Industry groups have told Congress in testimony over the years that they're simply responding to consumer demands and that it's better for a struggling plant to be sold to a big company than to be shut down, putting employees out of work.
Rather than an industry controlled by a few players, big meatpacking companies "are complemented by a large number of mid-size and small niche operators," as in other industries, the North American Meat Institute said on a website, themarketworks.org, devoted to the issue.
"At times, our industry's structure has been criticized by those who prefer a different production model," the NAMI said. "But given our record of providing abundant choices that are safe, affordable and that meet a wide array of consumer preferences careful government oversight we say, 'The market works.'"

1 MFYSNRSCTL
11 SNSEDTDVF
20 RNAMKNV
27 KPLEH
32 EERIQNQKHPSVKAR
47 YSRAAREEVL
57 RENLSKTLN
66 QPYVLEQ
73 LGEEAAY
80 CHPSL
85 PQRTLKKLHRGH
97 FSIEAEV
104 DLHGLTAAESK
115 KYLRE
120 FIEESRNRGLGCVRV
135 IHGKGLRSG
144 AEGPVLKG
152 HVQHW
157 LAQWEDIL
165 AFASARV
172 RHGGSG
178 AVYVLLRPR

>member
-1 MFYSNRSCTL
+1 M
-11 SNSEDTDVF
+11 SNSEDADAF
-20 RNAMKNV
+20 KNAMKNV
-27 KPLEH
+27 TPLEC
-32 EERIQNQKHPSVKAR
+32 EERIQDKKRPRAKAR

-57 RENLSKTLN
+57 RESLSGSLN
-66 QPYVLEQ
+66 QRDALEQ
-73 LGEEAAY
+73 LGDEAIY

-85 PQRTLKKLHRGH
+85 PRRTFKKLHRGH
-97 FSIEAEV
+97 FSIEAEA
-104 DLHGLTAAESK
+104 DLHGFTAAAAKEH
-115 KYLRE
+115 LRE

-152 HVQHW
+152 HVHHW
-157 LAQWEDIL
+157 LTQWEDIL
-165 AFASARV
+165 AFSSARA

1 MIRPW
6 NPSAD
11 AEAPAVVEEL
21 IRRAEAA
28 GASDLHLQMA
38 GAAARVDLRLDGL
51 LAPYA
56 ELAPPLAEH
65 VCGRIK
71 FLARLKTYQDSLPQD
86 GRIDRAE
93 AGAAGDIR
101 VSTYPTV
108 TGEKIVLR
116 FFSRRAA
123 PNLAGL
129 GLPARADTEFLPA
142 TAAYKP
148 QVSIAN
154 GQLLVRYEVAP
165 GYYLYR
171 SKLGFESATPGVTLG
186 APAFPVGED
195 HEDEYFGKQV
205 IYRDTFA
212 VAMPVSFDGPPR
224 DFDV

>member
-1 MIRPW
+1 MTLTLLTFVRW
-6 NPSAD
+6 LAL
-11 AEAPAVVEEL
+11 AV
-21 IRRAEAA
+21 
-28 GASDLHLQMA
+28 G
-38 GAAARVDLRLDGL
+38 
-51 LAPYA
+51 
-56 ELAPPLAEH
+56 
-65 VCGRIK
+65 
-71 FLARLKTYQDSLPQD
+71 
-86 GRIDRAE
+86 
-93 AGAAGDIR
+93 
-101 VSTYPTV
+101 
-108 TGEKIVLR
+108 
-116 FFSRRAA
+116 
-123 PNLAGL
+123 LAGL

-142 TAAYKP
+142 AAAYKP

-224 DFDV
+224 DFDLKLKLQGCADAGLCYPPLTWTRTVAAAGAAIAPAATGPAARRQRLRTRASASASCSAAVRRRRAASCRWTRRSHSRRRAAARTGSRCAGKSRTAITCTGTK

'Exposes the weaknesses'
What isn't in dispute is the impact on the supply chain when a crisis strikes.
One Smithfield plant in Sioux Falls, S.D., that closed accounted for as much as 5% of the nation's pork supply, putting tens of thousands of hogs in limbo. Four out of every five cattle in the United States are slaughtered by five beef processing firms, with companies such as Tyson Foods, JBS USA Holdings, Cargill Meat Solutions, Sysco Corp. and National Beef Packing leading the way.
Smithfield also idled plants in Illinois, and JBS temporarily shut down a pork processing plant in Minnesota and a beef processing plant in Wisconsin.
"The pandemic exposes the weaknesses in this tightly consolidated system and the detrimental impacts on farmers, workers, and rural communities. It is no surprise that slaughterhouses, where workers face grueling conditions in close quarters, are epicenters of the coronavirus pandemic," said the groups Food & Water Action and Friends of the Earth in a news release.